“The letters of eviction, the urine in the stairway, the windows that don’t shut, the kitchen that isn’t fit for purpose, the overpriced pay-as-you-go gas and electric, and the lack of access to nutritious food.”
Newly qualified social worker Dominic Watters is describing his longstanding experiences with food insecurity and poverty. Seeing the people around him also struggle has led him to become a voice for those in similar circumstances, he says.
“The fact it’s taking a single dad from a deprived council block and not those in power to highlight the changes needed, in itself demonstrates the discrimination poor people experience,” says Watters.
Providing insight for fellow social workers
He has spent the past few months preparing to share his knowledge with other frontline workers for an event on World Social Work Day last week.
I’m not sure I’m qualified enough to tell social workers what to do but I hope sharing my reality gives an insight into how it is for many of us out here.”
“Feeling unheard is a norm for people living in poverty,” says Watters.
Taking place via Teams in the kitchen of his council flat in Kent, the event was a great success, he says.
“Loads of questions were asked which directly relate to the work I’ve been doing. There was so much positive feedback that I was a bit blown away,” he adds.
The British Association of Social Workers (BASW) and Social Work England helped promote his event through their websites.
“I think people wanted to attend because they want to hear from someone who is currently going through these inequalities, rather than from the outside looking in,” says Watters.
‘There were days only my daughter ate’
Watters is raising his daughter as a single parent.
“It’s been tough at times. There have been days where only my daughter has eaten, and I’ve had what’s leftover or nothing at all,” he says.
Often having to rely on food banks, with constant worries about how to keep a roof over their heads, he previously put his career on hold.
When his daughter became a teenager and less dependent on him, Watters had time to reflect on his career options. His longstanding experiences with social workers meant choosing the profession made sense, he says.
Watters qualified as a social worker in December 2021 and has an interest in working with children and families. He is currently looking for an assessed and supported year in employment (ASYE) position.
Spreading his message
Watters has previously been invited to share his knowledge in discussions organised by leading social work organisations, including by joining a panel for BASW’s 50-year-festival in 2020.
The event encouraged Watters to translate his concerns into writing.
He began creating a pamphlet detailing his experiences, which was originally going to be included in BASW’s Professional Social Work (PSW) magazine, but turned into something much bigger.
A callout yielded several contributions, enough for a book, Social Distance in Social Work: COVID Capsule One, published in June 2021.
The title was sparked by an analogy Watters identified between social distancing restrictions and the distance between people in society because of poverty, culture, class and other factors.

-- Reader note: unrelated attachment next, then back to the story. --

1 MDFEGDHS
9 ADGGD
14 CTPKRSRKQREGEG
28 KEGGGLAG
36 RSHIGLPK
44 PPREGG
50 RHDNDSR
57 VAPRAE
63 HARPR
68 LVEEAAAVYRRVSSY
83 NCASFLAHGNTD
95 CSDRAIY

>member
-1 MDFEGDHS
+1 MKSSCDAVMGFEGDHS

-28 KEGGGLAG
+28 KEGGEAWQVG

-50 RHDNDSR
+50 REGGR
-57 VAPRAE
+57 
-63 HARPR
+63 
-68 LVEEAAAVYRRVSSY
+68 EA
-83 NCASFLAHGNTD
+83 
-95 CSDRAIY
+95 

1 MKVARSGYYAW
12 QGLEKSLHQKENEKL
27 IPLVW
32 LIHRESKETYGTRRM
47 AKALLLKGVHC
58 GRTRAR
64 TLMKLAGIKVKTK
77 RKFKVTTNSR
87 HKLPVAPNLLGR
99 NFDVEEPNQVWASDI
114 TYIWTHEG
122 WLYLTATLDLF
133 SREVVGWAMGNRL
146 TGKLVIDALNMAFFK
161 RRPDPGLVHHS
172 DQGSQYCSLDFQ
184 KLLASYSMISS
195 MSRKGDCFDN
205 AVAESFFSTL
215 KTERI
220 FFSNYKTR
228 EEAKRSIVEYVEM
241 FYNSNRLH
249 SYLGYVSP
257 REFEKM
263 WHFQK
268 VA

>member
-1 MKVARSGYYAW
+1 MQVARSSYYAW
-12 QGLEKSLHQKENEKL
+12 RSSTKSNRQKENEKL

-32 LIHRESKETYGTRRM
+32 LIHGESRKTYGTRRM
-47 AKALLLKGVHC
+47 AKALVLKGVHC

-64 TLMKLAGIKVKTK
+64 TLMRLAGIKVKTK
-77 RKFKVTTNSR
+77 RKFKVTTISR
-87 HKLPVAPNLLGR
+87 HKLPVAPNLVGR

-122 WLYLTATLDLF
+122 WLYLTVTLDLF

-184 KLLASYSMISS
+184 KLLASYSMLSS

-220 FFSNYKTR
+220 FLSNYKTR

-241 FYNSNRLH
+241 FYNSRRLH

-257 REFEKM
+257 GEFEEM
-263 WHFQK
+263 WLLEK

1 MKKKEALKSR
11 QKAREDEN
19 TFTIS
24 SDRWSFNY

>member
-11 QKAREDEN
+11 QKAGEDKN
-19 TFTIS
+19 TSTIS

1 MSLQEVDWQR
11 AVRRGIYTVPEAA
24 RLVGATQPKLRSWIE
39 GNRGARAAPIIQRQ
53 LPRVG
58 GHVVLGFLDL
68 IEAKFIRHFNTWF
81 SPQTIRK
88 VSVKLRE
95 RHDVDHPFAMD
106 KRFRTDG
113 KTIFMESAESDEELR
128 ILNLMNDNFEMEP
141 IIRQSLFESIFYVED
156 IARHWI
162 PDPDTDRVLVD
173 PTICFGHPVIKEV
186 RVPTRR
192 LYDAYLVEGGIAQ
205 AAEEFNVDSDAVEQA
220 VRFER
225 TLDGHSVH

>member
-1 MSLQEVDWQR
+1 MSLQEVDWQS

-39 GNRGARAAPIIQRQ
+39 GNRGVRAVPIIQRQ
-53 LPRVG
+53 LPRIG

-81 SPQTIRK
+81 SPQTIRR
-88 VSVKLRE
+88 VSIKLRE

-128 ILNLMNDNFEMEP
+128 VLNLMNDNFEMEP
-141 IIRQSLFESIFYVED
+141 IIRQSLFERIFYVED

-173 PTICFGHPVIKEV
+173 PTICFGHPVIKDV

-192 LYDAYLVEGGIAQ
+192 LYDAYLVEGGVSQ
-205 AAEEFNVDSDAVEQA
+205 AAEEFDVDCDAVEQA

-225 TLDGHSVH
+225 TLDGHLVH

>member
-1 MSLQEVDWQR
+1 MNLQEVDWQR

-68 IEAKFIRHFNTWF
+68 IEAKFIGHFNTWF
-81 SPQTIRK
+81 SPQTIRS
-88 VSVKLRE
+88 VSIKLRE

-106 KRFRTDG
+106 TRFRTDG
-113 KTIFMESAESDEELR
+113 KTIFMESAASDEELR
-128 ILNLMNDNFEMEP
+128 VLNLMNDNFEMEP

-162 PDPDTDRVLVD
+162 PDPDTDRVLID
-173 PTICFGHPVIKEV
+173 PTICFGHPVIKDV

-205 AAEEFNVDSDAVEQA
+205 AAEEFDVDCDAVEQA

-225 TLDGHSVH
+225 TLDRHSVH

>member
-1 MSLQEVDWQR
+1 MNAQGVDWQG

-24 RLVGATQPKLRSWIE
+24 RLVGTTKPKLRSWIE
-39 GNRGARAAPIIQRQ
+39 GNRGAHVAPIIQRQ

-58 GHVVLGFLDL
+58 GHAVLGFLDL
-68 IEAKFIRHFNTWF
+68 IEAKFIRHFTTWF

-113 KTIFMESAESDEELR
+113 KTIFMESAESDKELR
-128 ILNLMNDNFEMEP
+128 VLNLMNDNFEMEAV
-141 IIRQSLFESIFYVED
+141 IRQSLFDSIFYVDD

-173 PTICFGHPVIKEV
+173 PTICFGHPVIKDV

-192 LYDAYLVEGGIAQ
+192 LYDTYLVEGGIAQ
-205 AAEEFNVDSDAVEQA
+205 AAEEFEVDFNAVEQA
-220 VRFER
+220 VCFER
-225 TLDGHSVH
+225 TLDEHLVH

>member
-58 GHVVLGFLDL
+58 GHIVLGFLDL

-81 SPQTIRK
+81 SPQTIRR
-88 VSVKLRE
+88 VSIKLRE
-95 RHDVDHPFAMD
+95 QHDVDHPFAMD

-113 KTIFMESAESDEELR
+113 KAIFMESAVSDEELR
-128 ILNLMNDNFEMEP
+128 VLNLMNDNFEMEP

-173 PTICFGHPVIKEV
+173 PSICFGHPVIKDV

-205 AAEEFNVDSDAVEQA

The book details his experiences with food insecurity and how Covid amplified these issues, but also includes the voices of leading academics and practitioners in social work and excerpts from people with lived experience of poverty.
‘Hungry, unheard and reliant on food banks’
Watters’ ambition did not stop there. With his first campaign idea in mind but unable to fund it, he was stuck. With his longstanding rapport with the Social Workers Union (SWU), Watters turned to it for help.
Watters’ Food is Care campaign, launched in November 2021, was the first financed by the SWU’s campaign fund, set up last year in partnership with communications agency Campaign Collective.
The campaign is calling for urgent action from the government and local authorities to address food insecurity and poverty.
“The campaign is about making the government stop seeing poor people as undeserving,” says Watters.
“It’s also about letting people in power know that the poor and often single parents in council estates are hungry, feel unheard, and shouldn’t have to rely on food banks,” he adds.
Social work and poverty
An online survey for the campaign, which targeted qualified social workers working with children and families experiencing food insecurity, receiving 119 respondents, found that 64% of social workers reported concerns about families being able to provide food for their children.
Almost three-quarters (71%) reported that families were also compromising on the quality of food, with 59% saying they were scrimping on the quantity, to help save money.
A large majority (84%) of social workers said families they worked with were relying on food banks, found the survey, whose results were published last month.
Based on these findings, Watters would like to see urgent action from the government. He is also calling for food insecurity to be included as part of social work training, so that practitioners see these issues at the forefront of their roles.
“The campaign is not only calling for better awareness and training on the issues behind food poverty, but also for food insecurity to be considered in law and policy,” he says.
In light of Watters’ World Social Work Day event, local authority managers pledged that they would work with him to help roll out his food insecurity training to staff, he says.
“This is really exciting as it will result in improving services for disadvantaged and marginalised families,” says Watters.
Looking to the future, Watters has been booked to speak at other events in the upcoming months.
“If you are interested in learning more about the Food is Care campaign, keep a lookout,” he added.